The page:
I know that today that is neither unique nor uncommon – however it is something that I didn’t properly appreciate growing up.
The food is outstanding. You may dine on a traditional Sri Lankan meal of rice and curry that has been made with the locals special blend of exotic spices. I personally like to sometimes substitute the rice for a delicious alternative “carb” like hoppers, string hoppers or roti. There really is food for everyone – even a wimp like me who has never tolerated spices or chilli. The world seems very small when you get to Sri Lanka and realise that most delicacies have made their way into the country and been given an amazing twist.
The flights to the country are just the right length to give you a decent amount of time to sleep or watch a couple of movies and then stopover in (my preferred route) Singapore – where the world’s best airport keeps you occupied without having to spend a cent.
Yes – it is very easy to see why Sri Lanka was voted Lonely Planet’s 2019 top travel destination.
But what has compelled me to write – what I’m sure is starting to sound like a paid review, which it is not – is that I was in Sri Lanka at the time of the Easter Attacks. It was horrid, unexpected and above all else – sad. Sad for those who lost their lives and their loved ones. That sadness can never be removed and the lives of those taken must be honoured.
That honour must ONLY go to the lives lost, not to the attack itself – for that attack was not reflective of either the country, its people, the current climate or even the political situation in the country. The attacks surprised everyone. They didn’t make sense…. and they still don’t. But sense can never be made from random acts of evil.
However, what was equally important to me at the time – though not covered at all by the world’s media – was that the country’s response to the attacks was absolutely amazing. The security levels kicked in almost immediately – in a way that only a country that had overcome a civil war could activate. The freedom to move around as normal was only restricted at times of well thought-out curfews – that kept people indoors at night until the state of emergency of the country was under control. There was not a moment in and through the whole situation that I ever felt unsafe or concerned… and this is coming from someone who was in a Christian church service at the time of the attacks and was scheduled to lunch at the Shangri-La straight after.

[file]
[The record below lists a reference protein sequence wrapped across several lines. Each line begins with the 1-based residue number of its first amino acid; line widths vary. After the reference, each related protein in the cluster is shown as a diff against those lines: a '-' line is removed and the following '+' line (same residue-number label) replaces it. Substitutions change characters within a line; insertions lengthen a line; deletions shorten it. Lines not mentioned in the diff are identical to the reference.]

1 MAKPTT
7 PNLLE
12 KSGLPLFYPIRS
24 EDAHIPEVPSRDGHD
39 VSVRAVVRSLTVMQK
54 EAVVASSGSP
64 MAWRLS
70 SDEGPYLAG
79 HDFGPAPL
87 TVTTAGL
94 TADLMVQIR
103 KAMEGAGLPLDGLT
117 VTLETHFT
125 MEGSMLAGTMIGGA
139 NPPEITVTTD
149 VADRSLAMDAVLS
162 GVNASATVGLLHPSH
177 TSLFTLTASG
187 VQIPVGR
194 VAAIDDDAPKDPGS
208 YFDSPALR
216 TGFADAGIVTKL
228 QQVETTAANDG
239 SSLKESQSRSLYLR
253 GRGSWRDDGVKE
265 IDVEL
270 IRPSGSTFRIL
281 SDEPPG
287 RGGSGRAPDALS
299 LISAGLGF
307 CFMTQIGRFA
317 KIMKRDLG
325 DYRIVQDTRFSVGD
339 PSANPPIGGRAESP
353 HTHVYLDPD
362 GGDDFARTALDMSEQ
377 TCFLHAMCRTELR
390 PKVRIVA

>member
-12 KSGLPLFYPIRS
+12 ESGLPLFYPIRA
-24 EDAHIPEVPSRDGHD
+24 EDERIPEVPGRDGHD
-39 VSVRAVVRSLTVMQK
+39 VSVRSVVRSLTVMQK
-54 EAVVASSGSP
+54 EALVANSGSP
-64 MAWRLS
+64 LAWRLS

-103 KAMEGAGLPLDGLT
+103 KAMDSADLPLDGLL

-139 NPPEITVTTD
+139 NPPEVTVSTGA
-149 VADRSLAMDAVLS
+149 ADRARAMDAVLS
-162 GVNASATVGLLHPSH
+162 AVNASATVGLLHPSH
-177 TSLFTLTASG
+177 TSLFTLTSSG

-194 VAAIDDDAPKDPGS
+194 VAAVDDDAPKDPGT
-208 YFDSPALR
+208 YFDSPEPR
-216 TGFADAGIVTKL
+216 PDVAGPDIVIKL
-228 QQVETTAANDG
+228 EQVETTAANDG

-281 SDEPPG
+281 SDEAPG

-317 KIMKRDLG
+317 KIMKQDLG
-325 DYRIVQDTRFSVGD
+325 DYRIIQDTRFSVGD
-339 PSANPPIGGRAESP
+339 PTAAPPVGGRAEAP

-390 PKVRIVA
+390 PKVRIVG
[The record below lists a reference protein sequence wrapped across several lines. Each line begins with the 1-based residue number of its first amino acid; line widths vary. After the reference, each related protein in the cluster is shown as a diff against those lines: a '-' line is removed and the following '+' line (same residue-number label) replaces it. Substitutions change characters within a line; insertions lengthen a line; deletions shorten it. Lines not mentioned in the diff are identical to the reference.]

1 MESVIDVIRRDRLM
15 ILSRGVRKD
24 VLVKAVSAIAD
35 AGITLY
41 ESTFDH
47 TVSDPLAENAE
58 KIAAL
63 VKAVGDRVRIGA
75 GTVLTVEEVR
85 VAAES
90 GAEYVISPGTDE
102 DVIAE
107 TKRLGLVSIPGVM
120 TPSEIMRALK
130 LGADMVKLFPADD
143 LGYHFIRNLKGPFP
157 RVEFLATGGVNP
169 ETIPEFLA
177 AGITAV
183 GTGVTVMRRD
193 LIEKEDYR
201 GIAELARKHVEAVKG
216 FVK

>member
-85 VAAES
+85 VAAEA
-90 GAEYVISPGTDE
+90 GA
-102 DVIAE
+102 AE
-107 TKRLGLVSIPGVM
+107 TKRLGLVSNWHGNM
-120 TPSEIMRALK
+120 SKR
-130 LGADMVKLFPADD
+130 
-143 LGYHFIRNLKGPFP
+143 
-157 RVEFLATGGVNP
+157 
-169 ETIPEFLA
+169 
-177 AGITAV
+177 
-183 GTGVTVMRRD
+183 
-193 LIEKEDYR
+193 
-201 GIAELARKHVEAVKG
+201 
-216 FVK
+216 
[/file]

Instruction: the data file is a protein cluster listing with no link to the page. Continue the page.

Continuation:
Yes, airport security was a little more exhaustive but no more than travel to New York, London or Paris has been or still is and just like those Western cities, visits to places that could be possible targets for anything have had ramped up security. Yes, introduced as a result of the attack, but more in place because of a world we now live in.
So it surprises me to hear that one month on from those attacks, while the situation in the country is back to normal – back to the way it was when it was awarded that glorious honour of #1 Travel Destination in the World – that travel to this spectacular island has halted. What’s even sadder is that given how important the travel industry is to the nation, this sudden and rapid decline is adversely affecting the lives of so much of the population – people who make their living welcoming and serving visitors from all over the world.
Written by Sarla Fernando
Principal Consultant – SAF Media Consulting.
Regular visitor to the Paradise Isle
Yes ,If you are thinking of visiting our paradise Island but have some concerns about the recent incidents that took place, please read our answers to some of your current most frequently asked questions